The national airline of Portugal has sold all the slots near the airport to other carriers so when flying on TAP, one spends a long time on the bus.
But, I did have some good food in Lisbon, and the doctors are unnecessarily handsome (don’t ask, it was an adventure!).
Apparently children make terrible tourists. So I’m told. So what to do with them? There are things that cost money and then those that cost a little money, and those that are completely free. Here are some ideas.
Take a golf cart tour with Rolling Rome or Rome Golf Cart Tour. You can see Rome by foot, bike, Vespa, bus, buggy (tuk tuk), horse cart, car, and so many other ways. This is a city for walking. But very hard on strollers.
Visit Ostia Antica (it has ruins like Pompeii, but also has a beach nearby), for the day. It is on the coast and it is about an hour from Rome.
A really good thing is that Italians LOVE children and they will be extra friendly and helpful around children. The fastest meal in Italy is a children’s menu at a restaurant — it’s plain pasta with no sauce or butter. Followed by a main dish of fried chicken cutlet and fries. Even if not on the menu, it is always available. It may take 40 minutes for your glass of wine… but your kid will be served immediately. (I usually order the kid’s pasta for myself).
After having more than 30 visitors in the last year, I thought I would share my “food tour” of Rome. This is an addendum to my “Tourist Information for Rome.” While I recommend going on a tour with a professional guide as they are worth it because it is a rigorous test and it takes two years to pass the test to be a licensed tour guide. Not sure what the regulations are for food tours. But, maybe you want to do one or two things, in which case, you can try some of my suggestions. Many of these places are mentioned in my list of Roman restaurants to try.
Go to three markets to see three different markets: where normal Romans shop, the touristy version, and zero kilometer (everything produced from within a 100 km/68 mile radius of Rome). I recommend going to Trionfale, Campo de’ Fiori, and the San Teodoro (Campagna Amica Circomassimo) farmers market. I wrote about local markets earlier. Trionfale is the large central market and you will experience real normal Romans doing their shopping. Campo de’ Fiori will bring you into a mix of what was once a real local market now overrun by tourist tat vendors (limoncello, spice mixes etc.), and San Teodoro (only open on weekends) will show you a yuppy farmers market where many social media influencers can be seen filming. But, ignore them and hone in on that fact that everything, from olive oil, cheese, meat, wild greens, bread, honey, pasta, and wine, was made locally.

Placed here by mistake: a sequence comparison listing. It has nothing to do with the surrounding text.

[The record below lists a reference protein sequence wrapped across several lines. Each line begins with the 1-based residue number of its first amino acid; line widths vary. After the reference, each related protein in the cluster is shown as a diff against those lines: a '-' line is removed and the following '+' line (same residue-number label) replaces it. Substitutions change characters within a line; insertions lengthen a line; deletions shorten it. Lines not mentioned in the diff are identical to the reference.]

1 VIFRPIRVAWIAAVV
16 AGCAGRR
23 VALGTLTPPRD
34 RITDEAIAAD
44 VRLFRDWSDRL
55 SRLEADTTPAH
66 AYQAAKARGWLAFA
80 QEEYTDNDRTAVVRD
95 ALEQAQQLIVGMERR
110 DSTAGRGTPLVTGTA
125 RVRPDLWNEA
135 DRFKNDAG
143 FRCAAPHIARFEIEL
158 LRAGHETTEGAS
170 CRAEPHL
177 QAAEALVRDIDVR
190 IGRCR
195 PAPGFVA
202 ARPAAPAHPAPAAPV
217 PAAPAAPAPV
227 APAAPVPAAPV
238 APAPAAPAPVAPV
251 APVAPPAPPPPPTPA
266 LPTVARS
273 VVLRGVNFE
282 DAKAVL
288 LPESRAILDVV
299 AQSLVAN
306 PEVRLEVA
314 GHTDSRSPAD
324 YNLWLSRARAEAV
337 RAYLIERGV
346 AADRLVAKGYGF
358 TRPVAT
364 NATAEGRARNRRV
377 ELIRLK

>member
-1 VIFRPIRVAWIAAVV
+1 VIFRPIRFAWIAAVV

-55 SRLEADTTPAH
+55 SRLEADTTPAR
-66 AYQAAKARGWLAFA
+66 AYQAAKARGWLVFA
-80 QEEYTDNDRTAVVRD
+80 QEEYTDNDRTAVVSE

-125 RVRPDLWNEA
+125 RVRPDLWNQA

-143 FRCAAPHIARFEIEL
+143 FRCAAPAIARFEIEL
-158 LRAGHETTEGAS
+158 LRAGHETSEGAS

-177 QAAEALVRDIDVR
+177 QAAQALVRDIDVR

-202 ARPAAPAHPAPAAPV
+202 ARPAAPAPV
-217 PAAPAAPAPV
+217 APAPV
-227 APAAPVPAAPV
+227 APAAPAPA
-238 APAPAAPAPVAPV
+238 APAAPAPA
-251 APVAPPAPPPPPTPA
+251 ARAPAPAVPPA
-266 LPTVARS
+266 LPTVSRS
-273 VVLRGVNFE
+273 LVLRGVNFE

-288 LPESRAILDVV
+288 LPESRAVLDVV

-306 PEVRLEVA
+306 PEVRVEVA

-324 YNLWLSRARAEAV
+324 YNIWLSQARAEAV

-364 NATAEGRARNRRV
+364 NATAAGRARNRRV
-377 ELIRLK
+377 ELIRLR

Markets are open Monday-Saturday from 7:30-2, generally. The San Teodoro market is only open on weekends (closed all of August) from 8-3. If you want to go when it is quiet, try 9 am. If you love the crush of old ladies in housecoats cutting in front of you in line, go at 11:30 am. I do not recommend going after 1:30 pm, as the vendors are hangry at that point (they have been up since 4 or 5 so not in the best of moods at 1:30 pm). If you want to go to another “real” market, try a local one or Esquilino. For a market with a combination of local, touristy, and influencer plus with more restaurants, try Testaccio.
Trionfale, Via Andrea Doria (near the Vatican so you could do it on your way).
Campo de’ Fiori, Campo de’ Fiori (it is a plaza).
San Teodoro, Via San Teodoro 76 (near the corner of the Circus Maximus, around the corner from the Mouth of Truth, and behind the Palatine hill).
Testaccio, Via Aldo Manuzzio 66B (but any taxi driver will know where it is — say, “mer-CAT-oh-test-AH-chi-oh”)
Grab breakfast at the market. Or explore and eat at a bakery or coffee shop. The “cornetto” (croissant) is a normal breakfast food, but so is pizza. Any “forno” sign you see is a bakery. Buy a piece of white pizza (no cheese and no toppings other than salt and oil) and enjoy that or get something more substantial.